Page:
I’m no longer waist deep in boxes, if I go into my spare room I’m probably ankle deep in boxes therefore I tend to keep the door to that room closed! I’m really pleased with my decision to move to the Cotswolds. Back in January 15, I felt well in general, possibly a little tired but then I believed that was the price of a hectic lifestyle. I worked in London, resided in the Home Counties with my cat and had a five year plan for improving my home etc. AML was a complete curve ball and at the time of diagnosis I really didn’t know what the future held or to be blunt, if there was a future at all. There are days when I catch myself finding it hard to believe I endured 2 Stem Cell Transplants, 40 days of high intensity chemotherapy, a Hickman line, a Picc line, 7 bone marrow aspirations / biopsy, a skin biopsy, countless blood transfusions, platelet transfusions, and no doubt lots of other torture procedures from Mar 15 to Feb 16. The reason it’s hard to believe at times is because I feel well, I look well (I’ll come to the curly chemo hair later) and physically other than not being a super fit (as I was back in Jan 15) I feel the same and yet someone else’s blood runs through my veins. Of course I have a few scars, where the Hickman, Picc and biopsies where undertaken and I’m pleased to report that they are fading nicely. The true scar/s for me of AML is a mental scar. Post moving I had a number of bruises, most of which I couldn’t explain individually and as bruising is a sign of AML, the moment I was in clinic I was asking what my platelet count was even though being bruised posted lugging, packing and unpacking boxes is to be expected. As much as loath blood tests I suspect come the day I am signed off I’ll be coming up with reasons to have blood tests. When I recall the trials and tribulations of the last eighteen months I often struggle not to well up and blub like a baby. It’s not that I intentionally think about blood cancer, every so often the bugger sneaks up on me. It might be hearing about another patient or simply the fact leukaemia / cancer is part of a film storyline and the moment that happens, the emotions rush to the surface before I have time to compose myself. For me personally the move has been very positive as I now have new adventures to look forward to which make me feel as if I am living. To feel the wind on your face, to sample delicious foods at the market, to meet new people truly makes me feel as if every hellish moment was worth enduring. Some adventures aren’t so new, last weekend I went horse riding for the first time since diagnosis and although I can hardly walk I had a fabulous time back in the saddle and I’m counting the days till the weekend when I get ride again. The adventures, new and dusted off, all help to stop me dwelling on the fears which come with life post cancer, namely will the cancer return, and focus on living life. Being honest I’m not so sure I would be so optimistic if I were still in the home counties, planning a new bathroom, post AML I needed a change for it was the only way to put it behind me whilst acknowledging it has altered me mentally and physically.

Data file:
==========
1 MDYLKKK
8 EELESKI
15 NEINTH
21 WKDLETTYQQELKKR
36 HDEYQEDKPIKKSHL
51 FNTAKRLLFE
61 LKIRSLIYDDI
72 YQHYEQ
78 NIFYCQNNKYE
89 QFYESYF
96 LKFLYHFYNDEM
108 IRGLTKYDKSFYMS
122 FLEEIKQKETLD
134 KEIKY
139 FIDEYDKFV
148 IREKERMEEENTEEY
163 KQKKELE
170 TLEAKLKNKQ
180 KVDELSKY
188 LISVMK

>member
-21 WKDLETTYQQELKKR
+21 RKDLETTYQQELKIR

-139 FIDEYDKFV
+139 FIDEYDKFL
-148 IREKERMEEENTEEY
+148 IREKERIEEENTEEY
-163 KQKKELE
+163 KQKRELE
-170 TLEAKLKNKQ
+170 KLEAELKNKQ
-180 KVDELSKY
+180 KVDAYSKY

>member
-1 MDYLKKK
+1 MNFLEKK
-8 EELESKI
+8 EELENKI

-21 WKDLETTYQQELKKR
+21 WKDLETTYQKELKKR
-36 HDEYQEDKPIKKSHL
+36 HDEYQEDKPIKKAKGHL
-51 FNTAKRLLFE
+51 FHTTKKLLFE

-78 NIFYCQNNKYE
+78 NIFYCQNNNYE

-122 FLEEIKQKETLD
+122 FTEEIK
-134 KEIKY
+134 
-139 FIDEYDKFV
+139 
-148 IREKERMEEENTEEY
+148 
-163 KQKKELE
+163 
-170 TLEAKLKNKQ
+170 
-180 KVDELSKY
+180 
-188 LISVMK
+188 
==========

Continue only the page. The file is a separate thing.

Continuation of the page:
I still have GvHD, the skin rash quickly cleared up with a course of steroids which I am now off, thankfully as I hardly slept a wink when I was taking them, but the mouth GvHD remains. Therefore I’m using lots of mouthwashes daily to keep the mouth in ‘tolerable’. Tolerable means feeling dirty however no amount of brushing of teeth, cheeks, gum or tongue remove the feeling of having a grubby mouth. It’s really not all that bad or inconvenient, I just keep hoping that when my consultant starts to wean me off the increased cyclosporine the skin rash stays away. I gather the mouth GvHD can take months and in some cases years to normalise, I keep reminding myself GvHD is a good thing as statistically it suggests the chance of relapse is at the lowest it can be. The mild GvHD is my only remaining physical sign of AML and frankly unless you have an odd desire to look into someone’s mouth, I doubt you would notice. What is noticeable on the other hand…..chemo curls. Having had relatively straight hair all my life to suddenly have curly hair is testing my hairdressing capabilities which were limited prior to being unwell. I struggle every day to tame my hair into a ‘style’, the hair simply has a mind of its own and by the time I’m ready to leave the house it resembles a 1980s poodle perm. I went to the hairdresser at the weekend and even she grappled to tame the mane with limited success. I desperately need to apply for a new passport as whilst I was sick my passport expired and now as long as I remain well I am allowed to make travel plans within Europe which is very exciting nevertheless I fear I’m going to be saddled with a horrific photo for the next ten years. I might look up a ‘hair growth dance, desperate times, desperate measures!!!
It must be time for a mouth wash, especially as I just received my MP’s response to my request to support funding for second stem cell transplants…..keep the dirty words from popping out and refresh my mouth